What Nobody Ever Told Me About Career Choices

One of the blessings of being on the planet for an extended period of time is that it affords perspective. In that sense, I pity the young: they can’t look back very far.

Many of us hope to offer our insights and experiences to the chronologically challenged. As I may have said before, we want to offer the benefit of our wisdom to others…without them having to go through the sometimes-painful experience we did.

Sometimes lessons can be taught. Sometimes they can only be learned. I never seem to be able to differentiate between the two, as much as I try.

Nevertheless, one experience I thought worth sharing is this: when you make a career choice, you are often not only making a choice about what kind of work you will do. You are making a choice about what kind of life you will live.

The life of a flight attendant is different from the life of a research scientist. An elementary school teacher and a long-haul truck driver live different lives. Our professions shape us, for better or worse. If we don’t consciously get a handle on our lifestyle (Old Money, please) our salaries can limit our opportunities and quality of life.

We can consciously embrace the culture of our workplace or allow it to subtly influence us over time. This can affect our ethics, the amount of quality time we spend with our loved ones, and how we view the world.

In the office. 1st arrondissement, Paris. September 2021.

I never really thought about any of this when I decided to become a writer. Like many in this profession, it didn’t seem like something you really ‘became’ as much as something you acknowledged, like an illness or an addiction: Hello, my name is Byron, and I’m a writer.

Sure, I studied journalism in college. I read voraciously, assessing the styles and voices of other writers. More often than not, however, I read the biographies of writers. This exercise was equally enlightening, for nothing happens in a vacuum: the circumstances of a writer’s birth, the events that shaped their life, and the impact their literary endeavors had on their personality and their loved ones are laid bare in a well-written biography.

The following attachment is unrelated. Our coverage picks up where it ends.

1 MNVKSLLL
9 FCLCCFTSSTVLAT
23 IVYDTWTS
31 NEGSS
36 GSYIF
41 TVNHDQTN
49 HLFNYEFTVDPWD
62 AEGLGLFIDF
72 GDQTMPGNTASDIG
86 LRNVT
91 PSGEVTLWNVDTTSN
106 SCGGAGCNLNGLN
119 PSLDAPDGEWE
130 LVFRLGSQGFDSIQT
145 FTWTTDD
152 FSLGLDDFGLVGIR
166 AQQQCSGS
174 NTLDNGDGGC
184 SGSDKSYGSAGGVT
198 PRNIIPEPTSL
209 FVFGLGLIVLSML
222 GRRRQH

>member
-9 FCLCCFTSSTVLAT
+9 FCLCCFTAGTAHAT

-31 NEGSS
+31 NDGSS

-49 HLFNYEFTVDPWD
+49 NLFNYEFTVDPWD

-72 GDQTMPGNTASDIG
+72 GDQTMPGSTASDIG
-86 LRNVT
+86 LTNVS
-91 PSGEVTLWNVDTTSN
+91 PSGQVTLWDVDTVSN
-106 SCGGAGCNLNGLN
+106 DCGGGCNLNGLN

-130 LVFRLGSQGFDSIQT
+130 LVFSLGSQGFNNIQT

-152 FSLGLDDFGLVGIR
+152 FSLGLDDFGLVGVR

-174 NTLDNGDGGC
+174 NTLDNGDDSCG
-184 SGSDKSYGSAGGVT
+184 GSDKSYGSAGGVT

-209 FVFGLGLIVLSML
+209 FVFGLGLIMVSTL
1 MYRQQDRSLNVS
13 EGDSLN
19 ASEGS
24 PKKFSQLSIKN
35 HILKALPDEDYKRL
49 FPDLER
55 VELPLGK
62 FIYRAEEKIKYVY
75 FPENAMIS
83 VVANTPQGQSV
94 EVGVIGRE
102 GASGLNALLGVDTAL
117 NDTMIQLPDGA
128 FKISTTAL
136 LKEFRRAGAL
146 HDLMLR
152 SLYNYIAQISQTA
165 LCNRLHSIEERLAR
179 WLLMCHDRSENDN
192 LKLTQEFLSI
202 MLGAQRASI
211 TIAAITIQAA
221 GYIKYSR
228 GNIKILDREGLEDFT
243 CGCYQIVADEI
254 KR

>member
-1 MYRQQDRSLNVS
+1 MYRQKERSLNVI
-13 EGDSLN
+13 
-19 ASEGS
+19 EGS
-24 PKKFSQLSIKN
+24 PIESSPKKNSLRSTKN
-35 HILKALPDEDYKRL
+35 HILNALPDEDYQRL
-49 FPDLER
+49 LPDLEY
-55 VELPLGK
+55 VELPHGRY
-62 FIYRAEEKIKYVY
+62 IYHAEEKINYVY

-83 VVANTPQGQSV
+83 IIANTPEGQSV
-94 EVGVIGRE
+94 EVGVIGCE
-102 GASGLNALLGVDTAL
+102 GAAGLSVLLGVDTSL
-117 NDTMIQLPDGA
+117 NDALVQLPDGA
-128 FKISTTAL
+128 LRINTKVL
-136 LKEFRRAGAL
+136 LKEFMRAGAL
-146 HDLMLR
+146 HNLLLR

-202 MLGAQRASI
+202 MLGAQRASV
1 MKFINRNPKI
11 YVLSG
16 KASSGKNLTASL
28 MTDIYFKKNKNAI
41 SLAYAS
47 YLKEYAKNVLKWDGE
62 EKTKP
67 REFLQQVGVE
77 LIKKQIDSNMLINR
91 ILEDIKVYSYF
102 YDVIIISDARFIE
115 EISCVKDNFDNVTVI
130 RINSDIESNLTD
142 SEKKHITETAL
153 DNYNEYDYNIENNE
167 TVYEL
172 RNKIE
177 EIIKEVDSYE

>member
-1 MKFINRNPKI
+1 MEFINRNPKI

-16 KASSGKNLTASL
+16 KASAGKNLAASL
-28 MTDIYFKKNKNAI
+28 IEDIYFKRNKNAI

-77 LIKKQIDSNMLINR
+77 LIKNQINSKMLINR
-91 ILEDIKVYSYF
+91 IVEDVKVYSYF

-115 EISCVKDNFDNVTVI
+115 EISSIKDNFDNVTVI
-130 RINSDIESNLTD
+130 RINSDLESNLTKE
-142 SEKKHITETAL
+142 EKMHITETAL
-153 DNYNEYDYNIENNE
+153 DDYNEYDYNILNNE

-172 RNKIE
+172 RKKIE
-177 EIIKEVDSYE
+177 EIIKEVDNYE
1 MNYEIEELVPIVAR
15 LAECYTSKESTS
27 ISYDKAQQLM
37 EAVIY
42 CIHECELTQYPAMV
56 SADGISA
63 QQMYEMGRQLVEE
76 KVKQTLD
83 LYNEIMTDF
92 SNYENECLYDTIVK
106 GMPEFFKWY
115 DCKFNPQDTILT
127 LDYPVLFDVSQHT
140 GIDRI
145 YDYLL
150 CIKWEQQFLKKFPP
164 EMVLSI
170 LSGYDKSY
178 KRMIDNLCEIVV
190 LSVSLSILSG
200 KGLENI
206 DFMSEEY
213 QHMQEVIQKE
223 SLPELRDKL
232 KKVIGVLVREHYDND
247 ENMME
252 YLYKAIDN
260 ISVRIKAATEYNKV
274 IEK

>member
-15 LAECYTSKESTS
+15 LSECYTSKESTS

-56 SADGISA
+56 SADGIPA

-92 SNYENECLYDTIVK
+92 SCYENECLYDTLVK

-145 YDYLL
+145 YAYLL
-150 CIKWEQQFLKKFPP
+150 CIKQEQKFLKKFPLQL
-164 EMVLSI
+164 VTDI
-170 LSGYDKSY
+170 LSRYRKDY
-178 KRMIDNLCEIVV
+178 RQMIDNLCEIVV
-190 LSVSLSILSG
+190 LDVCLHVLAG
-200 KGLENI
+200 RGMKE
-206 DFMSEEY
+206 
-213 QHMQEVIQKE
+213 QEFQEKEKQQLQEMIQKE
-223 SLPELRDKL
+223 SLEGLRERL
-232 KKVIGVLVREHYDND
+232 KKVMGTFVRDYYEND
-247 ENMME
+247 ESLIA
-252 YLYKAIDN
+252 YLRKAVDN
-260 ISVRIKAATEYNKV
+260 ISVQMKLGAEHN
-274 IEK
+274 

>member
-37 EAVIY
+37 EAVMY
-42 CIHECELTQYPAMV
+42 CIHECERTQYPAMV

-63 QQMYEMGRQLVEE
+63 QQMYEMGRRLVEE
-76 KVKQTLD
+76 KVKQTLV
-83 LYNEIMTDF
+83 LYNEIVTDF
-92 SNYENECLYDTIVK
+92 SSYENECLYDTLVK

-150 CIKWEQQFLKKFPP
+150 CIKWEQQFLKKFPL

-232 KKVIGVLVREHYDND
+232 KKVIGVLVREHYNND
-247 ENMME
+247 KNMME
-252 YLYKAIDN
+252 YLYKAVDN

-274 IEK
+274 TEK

Eerily, one finds many common tendencies, good and bad, in a review of another writer’s life. One also learns to recognize the common threads: toiling for years without reward or recognition; ‘overnight’ success; changing public tastes; falling out of favor; paying the price for speaking truth to power; accepting the trade-offs inherent in dedicating oneself to a solitary, unpredictable professional path which requires one to routinely inhabit another world for most of the working day.

No sane person would willingly ‘choose’ this Carnival From Hell. It’s just something, as a writer, I must do. I think it was Lord Byron who said that if he didn’t write, he’d go crazy. To which I’m sure someone replied, ‘Well, you did and you still did.’ So, you know, kindred spirits.

What have I learned about a ‘writer’s life’? It’s a little bit of inspiration and a lot of craft. It’s a long road. It’s not for the faint of heart. It’s rewarding in unexpected ways. It’s best to keep your monthly expenses low and your life simple, as you never know what’s around the corner: a dry spell or a great opportunity, both of which can require cash reserves and mobility.

It’s best to keep learning. Remain confident. Avoid ego. Discount praise. Measure criticism. Work relentlessly. Leave it all on the page.

And leave the rest to the gods.

  • BGT

8 thoughts on “What Nobody Ever Told Me About Career Choices

  1. Hello Byron,

    I trust all is well in spite of your career choice 😜

    Reading your column I couldn’t resist replying with an extract from the ‘Sunscreen Song’:

    “ Don’t feel guilty if you don’t know what you wanna do with your life; the most interesting people I know didn’t know at 22 what they wanted to do with their lives; some of the most interesting 40 year olds I know still don’t. “

    Regards from someone who still doesn’t have a clue what he wants to do and probably never will !

    David.

  2. I sometimes romanticize the life of a writer, then I remember that Samuel Johnson said “no man but a blockhead ever wrote except for money”. That usually brings me back down to earth.

  3. Hello Byron,

    I am wondering what lead you to studying journalism at university? Did you experience any family influence for such a field? Your bio states that your Grandfather was a newspaper publisher. Did he influence you in any way?

    Thanks for continuing your blog. I am enjoying it as well as your books.

    Warmly,
    Karyn

    1. Hi Karyn, Thank you for the kind words. Writing had always come naturally. Journalism seemed to be a logical fit. My grandfather died in a car accident before I was born. So he was always ‘the legend’, which probably had more of an influence on me than if he’d been alive and around on a day to day basis. While no one in my family ever pushed me to be a writer, no one’s really surprised, either. – BGT

  4. I have a close friend who authored a string of non-fiction best sellers. He has explored many non-writing career paths, but always returns to writing. Indeed, writing gives him great joy. It’s his calling in life and his superpower.

  5. Writing is incurable. As for the rest of your post, this is the advice I have been giving lately too. What people should consider in their career choice is what kind of LIFESTYLE they would like. It is fine to enjoy learning about medicine, but do you want the lifestyle of a physician? If you want to be a museum curator, that is also fine, but don’t expect you can live a rural lifestyle. You need to be near or willing to commute to a city. Interesting thoughts!

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